Promoters and fans will want to make a lot of Billy Joe Saunders fighting David Lemieux. It’s the classic boxing conundrum: can the heavy-hitting slugger find the slick boxer and knock him out?

In David Lemieux’s case, I’m betting not. Unless he does, then we’re in for something special. Let me explain.

25 wins with 12 knockouts does not a ‘fighter’ make. The last time Saunders earned a win inside the distance was versus the then 17-27-2 Yoann Bloyer. Before that he badly wobbled a straight-legged Emanuele Blandamura in the eighth round before the referee stopped it (a good stoppage, by the way; Blandamura looked like he forgot which planet he was standing on).

Combined, Suanders opponents are 371-206. Of the knockouts on Saunders’ record, they’re a combined 153-152. Long story short: Saunders KOs bums.

Look at the quality fighters Saunders has faced and it adds context. Andy Lee and Chris Eubank Jr. were both mixed or split decisions. Willie Monroe Jr lost a unanimous decision, but that was expected after a tumultuous lead-up to the fight and trouble traveling with his entire team to Europe.

By comparison, David Lemieux is a juggernaut. Save for a quality loss to Gennady Golovkin (he made a great showing) and clumsy back-to-back losses against Marco Antonio Rubio and Joachim Alcine during a very bad 2011, Lemieux has 38 wins and 33 knockouts. Of his three losses, two were technical knockouts, but he’s never been separated from his senses.

Lemieux’s last fight was against the 35-4 Marco Reyes on the Canelo-Chavez Jr. undercard. He came into the fight a touch pudgy, but that wasn’t the story. Reyes is, like Saunders, what I call a ‘drag and drop’ fighter. He drags you around the ring, and drops shots when he likes. Not quite a counterpuncher, but also not a come-forward fighter. Between his suspect conditioning and Reyes’ bothersome style, Lemieux was only able to earn a unanimous decision.

That fight tells us a bit about Lemieux. First, he can go the distance. Talk of his getting gassed mid-fight might be accurate, but he can still keep the motor running. Second, Lemieux can earn decision wins against more traditional boxers.

The fight between Lemieux and Saunders takes place in Montreal, Lemiux’s hometown. Place Bell should draw the same partisan, raucous crowd as its larger venue Bell Centre. They’re only 20km apart.

While I may dislike Saunders’ twitchy, cautious style, I also think Lemieux is a bit one-dimensional. Everyone loves a knockout, but there’s not a lot of cleverness to David Lemieux. He ducks low on the way in, then pulls up for looping, booming right hands.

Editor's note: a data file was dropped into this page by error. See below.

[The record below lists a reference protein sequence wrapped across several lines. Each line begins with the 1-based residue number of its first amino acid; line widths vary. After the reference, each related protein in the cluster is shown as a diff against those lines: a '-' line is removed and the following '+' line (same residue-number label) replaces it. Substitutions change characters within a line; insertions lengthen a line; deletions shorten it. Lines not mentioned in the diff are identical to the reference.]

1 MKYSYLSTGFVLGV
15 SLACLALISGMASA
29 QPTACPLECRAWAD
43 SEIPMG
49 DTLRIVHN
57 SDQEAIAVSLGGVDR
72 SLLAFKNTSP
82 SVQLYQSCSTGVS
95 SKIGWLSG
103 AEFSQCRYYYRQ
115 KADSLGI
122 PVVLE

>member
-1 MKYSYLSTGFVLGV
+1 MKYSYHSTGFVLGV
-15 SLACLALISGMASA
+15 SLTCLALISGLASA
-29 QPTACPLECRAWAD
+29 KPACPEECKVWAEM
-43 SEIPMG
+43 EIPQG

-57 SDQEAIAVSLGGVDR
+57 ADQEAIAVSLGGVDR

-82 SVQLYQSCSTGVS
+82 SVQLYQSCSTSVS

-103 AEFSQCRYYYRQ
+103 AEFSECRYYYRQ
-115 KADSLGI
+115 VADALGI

To that, I’ll say this fight is as stylistically textbook as it gets. We should expect Saunders to flick at Lemieux from distance and dance away from any exchange, or tie up until the referee separates the two. Entire rounds will pass with single-digit punches landed by either party.

Lemieux will have to give chase, and be in excellent condition. There will be no free passes through Saunders’ guard, or into range. Keep in mind that while Saunders has 16 fewer professional fights than Lemieux, he has gone eight more total rounds. He enjoys the long con.

Judges won’t have an easy night. We like to say things like ‘styles make fights,’ but we forget the only three people that matter in these instances. Saunders’ style may not suit my eye, but he’s no fool. I can’t see a way he allows Lemieux to catch him at any point in the fight. It’ll look terrible to the three ringside attendees he cares most about.

Lemieux needn’t be too worried about Saunders. A guy who took a solid Golovkin right cross on the chin while on one knee – without giving up, falling over or, you know, dying – can take a punch. Saunders has no power to speak of. So long as Lemieux is in shape, he’ll be able to chase Saunders for 12.

And I do expect this to go 12. Lemieux is a brawling, come-forward puncher with a fairly detectable power punch. Saunders is smart, or at least smart enough to give himself a chance on the cards. Lemieux will tire down the stretch, but there’s nothing coming back at him. Saunders may have traded in spurts versus Eubank Jr, but it’s foolish to sit down on shots versus Lemieux, and he knows that.

Aside from the judges, we should keep in mind the sport of boxing is a business. Billy Joe has been holding his belt hostage for years, and it’s left a bad taste in the mouth of many fans and insiders alike. Trying to be too clever against David Lemieux in Montreal may just earn Saunders his first loss, but it’s also his only path to victory. A Lemieux win sets up a big unification payday versus the winner of Golovkin-Canelo II. Saunders talks a big unification game, but he’s balked at signing contracts. Lemieux is also under the Golden Boy umbrella, and they’re planting a stake in the Middleweight division right now.

It’ll be a fun fight, but Saunders will have to put on a masterpiece to have his hand raised – and I don’t see it happening. Expect plenty of commentator jawing about how Saunders isn’t landing hard, clean shots, which will reflect on the official scorecards from Montreal. Lemieux walks away with a decision victory and a belt that assures him a massive purse in 2018.

By Nate Swanner